2. At the beginning of the month, ensure that your account balance equals your Average Monthly Spend + Any Large, Upcoming Outflows + a cushion of your choosing. This option is good if you're worried about overdrafting. 

3. Take advantage of your credit card use. Using a method above, you're already earning savings interest on your reverse float (dunno what to call it) by putting excess cash-flow in the savings account. To take it a step further, you can earn interest on the credit card statement by transferring that amount to savings for a few weeks, then back out in time to pay the bill. To save work, you could set it as a (lower) average-ish amount and automate it.  That's more for fun, as the return isn't huge, but it's a possibility. 

Hope it helps!

5replies Oldest first
  • Oldest first
  • Newest first
  • Active threads
  • Popular
  • Good explanation of how to use scheduled transactions.  It's funny, I was just playing around with this before I read your post.  I mark scheduled transactions with a red flag if they need some sort of action (update variable amount, renew CD, update credit card expiration...).  I was thinking about changing the flag color to green after I verified the variable amount but then that would be green for the next month too after that.  I like the idea of putting the month in the memo field.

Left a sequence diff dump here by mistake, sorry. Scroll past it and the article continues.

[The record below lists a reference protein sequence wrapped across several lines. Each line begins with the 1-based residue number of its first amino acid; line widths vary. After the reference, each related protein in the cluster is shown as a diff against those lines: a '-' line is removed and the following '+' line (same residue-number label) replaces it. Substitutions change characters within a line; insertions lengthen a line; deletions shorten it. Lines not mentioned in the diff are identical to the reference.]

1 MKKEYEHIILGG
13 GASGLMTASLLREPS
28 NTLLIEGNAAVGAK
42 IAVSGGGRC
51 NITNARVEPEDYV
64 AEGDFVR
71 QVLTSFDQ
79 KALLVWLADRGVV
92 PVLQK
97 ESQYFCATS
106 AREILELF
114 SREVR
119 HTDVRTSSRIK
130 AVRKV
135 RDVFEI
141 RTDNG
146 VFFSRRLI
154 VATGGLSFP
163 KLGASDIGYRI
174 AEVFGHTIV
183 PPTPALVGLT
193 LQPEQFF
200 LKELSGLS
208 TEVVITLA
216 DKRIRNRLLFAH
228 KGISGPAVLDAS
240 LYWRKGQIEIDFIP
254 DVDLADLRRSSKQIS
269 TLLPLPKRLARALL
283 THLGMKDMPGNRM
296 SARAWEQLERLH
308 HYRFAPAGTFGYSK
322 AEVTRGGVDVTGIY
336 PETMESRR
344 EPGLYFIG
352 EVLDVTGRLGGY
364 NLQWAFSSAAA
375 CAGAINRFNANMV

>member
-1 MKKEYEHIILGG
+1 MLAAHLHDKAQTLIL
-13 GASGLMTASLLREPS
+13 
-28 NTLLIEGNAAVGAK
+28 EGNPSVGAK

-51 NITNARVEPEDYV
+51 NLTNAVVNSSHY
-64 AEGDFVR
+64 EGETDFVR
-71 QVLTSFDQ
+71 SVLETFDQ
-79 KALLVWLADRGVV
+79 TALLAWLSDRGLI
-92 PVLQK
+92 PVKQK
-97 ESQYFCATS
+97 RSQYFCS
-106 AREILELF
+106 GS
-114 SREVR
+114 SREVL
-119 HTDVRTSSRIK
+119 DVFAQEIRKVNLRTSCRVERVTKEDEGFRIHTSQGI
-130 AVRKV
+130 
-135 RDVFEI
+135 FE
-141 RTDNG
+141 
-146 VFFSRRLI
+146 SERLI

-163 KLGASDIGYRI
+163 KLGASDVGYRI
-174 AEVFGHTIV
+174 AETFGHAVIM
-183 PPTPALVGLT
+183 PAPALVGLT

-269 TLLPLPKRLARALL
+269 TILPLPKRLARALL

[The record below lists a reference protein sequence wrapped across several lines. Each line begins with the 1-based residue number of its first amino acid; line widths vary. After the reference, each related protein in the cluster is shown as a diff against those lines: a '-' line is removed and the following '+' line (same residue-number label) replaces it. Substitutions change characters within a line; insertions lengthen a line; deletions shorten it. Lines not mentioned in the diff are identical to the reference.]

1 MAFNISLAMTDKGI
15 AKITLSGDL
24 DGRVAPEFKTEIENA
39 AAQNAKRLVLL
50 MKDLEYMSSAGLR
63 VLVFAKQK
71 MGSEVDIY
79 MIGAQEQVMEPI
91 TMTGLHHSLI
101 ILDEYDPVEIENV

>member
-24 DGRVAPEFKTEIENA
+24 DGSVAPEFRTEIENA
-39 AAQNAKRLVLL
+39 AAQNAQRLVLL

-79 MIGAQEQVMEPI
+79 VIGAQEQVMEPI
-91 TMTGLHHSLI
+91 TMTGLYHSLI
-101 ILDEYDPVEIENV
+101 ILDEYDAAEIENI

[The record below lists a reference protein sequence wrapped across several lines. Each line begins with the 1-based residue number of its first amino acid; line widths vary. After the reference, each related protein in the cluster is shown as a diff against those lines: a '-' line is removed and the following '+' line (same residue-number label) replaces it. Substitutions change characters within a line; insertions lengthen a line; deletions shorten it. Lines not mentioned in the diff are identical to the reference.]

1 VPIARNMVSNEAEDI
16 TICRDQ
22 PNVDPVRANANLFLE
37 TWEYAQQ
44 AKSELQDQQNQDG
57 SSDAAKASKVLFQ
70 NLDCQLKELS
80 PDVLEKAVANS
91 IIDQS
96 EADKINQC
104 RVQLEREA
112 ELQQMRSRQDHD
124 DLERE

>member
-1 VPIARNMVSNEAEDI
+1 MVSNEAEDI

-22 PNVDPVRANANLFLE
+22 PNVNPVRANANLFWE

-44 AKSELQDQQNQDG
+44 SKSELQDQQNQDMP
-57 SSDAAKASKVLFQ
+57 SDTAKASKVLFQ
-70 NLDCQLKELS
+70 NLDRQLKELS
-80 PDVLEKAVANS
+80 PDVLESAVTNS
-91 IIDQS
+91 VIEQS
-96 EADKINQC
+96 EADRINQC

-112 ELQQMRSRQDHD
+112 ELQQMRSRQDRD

Maybe YNAB needs to create a flag that resets to red at the beginning of the month and you change it to green after you take action during the month.  Another option would be to provide a special action needed flag that resets every month that you can clear after that action is taken.

    Edit: I guess another option would be to use a red flag for action needed, change it to green when completed, and then use flag bulk edit at the beginning of the month change all scheduled greens back to red, just thinking out loud here.

    Like 2
  • Move Light Sound Life said:
    To save math, make a scheduled transaction (of course) and do Current Low Point (minus) Wanted Low Point within the outflow field.

     I do basically what you described, but hadn't gone to the point of making the transfer to/from savings a scheduled transaction.  I may give that a shot, and see what happens.  At the very least, make it a scheduled transaction with 0 amount, so I can change it to the appropriate inflow or outflow at the beginning of each month, depending on if I'll have a surplus or shortage.